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13 Aug 13 09:54

The latest statistics from the British Heart Foundation reveal the worrying and continuing trend in childhood obesity and the impact on health and life expectancy. The unhealthy lifestyles of today’s children could see them die younger than their parents because of heart disease, diabetes and other medical conditions.

The study has found that with around 30 per cent of children and young people being overweight or obese, less than one in five children in the UK eating their five a day, and a minority doing recommended levels of daily exercise, the 50-year trend of reducing cardiovascular disease is set to be reversed.

http://www.bhf.org.uk/plugins/PublicationsSearchResults/DownloadFile.aspx?docid=e49263c0-a7dd-4af3-be34-13045a535f64&version;=-1&title;=Children+and+young+people+statistics+2013&resource;=G694


Category: Funding longer lives: Health/medicine, Social contract

Location: United Kingdom


3 Comments

Matt Singleton - 16 Aug 2013, 4 p.m.

Worrying indeed. The lifecourse approach suggests that we accumulate advantage and disadvantage throughout our lives. This goes for life expectancy and also economic wellbeing etc. It starts in utero (see Hertfordshire Cohort study as an example http://www.leu.soton.ac.uk/herts/)) and is impacted by cohort / period effects (see Evandrou & Falkingham: http://knowledge.sagepub.com/view/the-futures-of-old-age/n8.xml).

This is a great lens for longitudinal research...

It could be that giving into a child's constant badgering for unhealthy foods could have long-term damage. It's of course easy to say this is the issue, but altering behaviour at a macro or micro level is tough. Fortunately - for the time being at least - my son loves vegetables! But slowly, 'chocolate' and 'chips' are entering his vocabulary ...

Chris palmer - 19 Aug 2013, 4:47 p.m.

Worrying indeed. One could cite enormously negative impact of advanced TV/computer games and hand-held devices which promote the "couch potato" lack of activity or growth of fast food delivery outlets ... or rise of the working mother/latch-key teenagers .. all are contributors ... of course, mass selling of state school sports fields (to property developers, pre crash) hasn't helped physical education nor has it promoted active behaviour in a generation of UK schoolchildren ... much voiced, pro-healthy Government policy is ALWAYS overwhelmed by awful Government finances and need to balance the books ....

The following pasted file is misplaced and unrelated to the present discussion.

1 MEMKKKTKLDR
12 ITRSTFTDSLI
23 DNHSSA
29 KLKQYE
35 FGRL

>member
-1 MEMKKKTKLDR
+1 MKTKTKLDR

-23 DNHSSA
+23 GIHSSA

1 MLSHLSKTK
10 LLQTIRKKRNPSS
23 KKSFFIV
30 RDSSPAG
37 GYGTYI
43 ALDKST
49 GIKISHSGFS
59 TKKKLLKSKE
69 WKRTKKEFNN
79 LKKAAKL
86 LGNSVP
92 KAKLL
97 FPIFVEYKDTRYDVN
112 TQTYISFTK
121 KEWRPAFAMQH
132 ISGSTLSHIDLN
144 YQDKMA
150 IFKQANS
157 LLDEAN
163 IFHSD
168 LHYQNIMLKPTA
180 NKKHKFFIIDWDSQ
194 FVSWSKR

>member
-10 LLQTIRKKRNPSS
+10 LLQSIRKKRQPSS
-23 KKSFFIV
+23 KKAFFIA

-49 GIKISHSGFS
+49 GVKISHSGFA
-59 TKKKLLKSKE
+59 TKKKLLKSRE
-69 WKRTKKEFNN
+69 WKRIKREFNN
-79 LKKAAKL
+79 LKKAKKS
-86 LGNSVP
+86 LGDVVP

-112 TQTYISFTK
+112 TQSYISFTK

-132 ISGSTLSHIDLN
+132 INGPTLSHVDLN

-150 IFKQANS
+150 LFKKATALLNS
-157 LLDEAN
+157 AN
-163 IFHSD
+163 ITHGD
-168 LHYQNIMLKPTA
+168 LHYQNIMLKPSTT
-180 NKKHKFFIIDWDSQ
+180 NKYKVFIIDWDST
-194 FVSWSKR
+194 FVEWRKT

Daniel Martin Eckhart - 21 Aug 2013, 7:47 a.m.

30%!? That's a massive number for child obesity in the UK. We can reverse this - it all has to do with eating habits. Not denying one thing completely, but balancing. That means our food industries must play ball from production all the way through advertising. And I'm afraid the free market economy will always produce more to increase revenue - more product and in bigger sizes, too. Consume more, eat more.

There's a most excellent BBC documentary on how we ended up where we are today - it's called "The men who made us fat" and can be found on YouTube in three parts. It was quite eye-opening for me, we see the results today - but it's stunning to see how the decisions of a few brought us here. As such, the decisions of a few (with courage) can also steer us back onto a healthier path. >>> https://www.youtube.com/playlist?list=PL67AA11D56AEC9800

And here's a Guardian article that basically reports in written form on what the above mentioned documentary lays out >>> http://www.theguardian.com/business/2012/jun/11/why-our-food-is-making-us-fat


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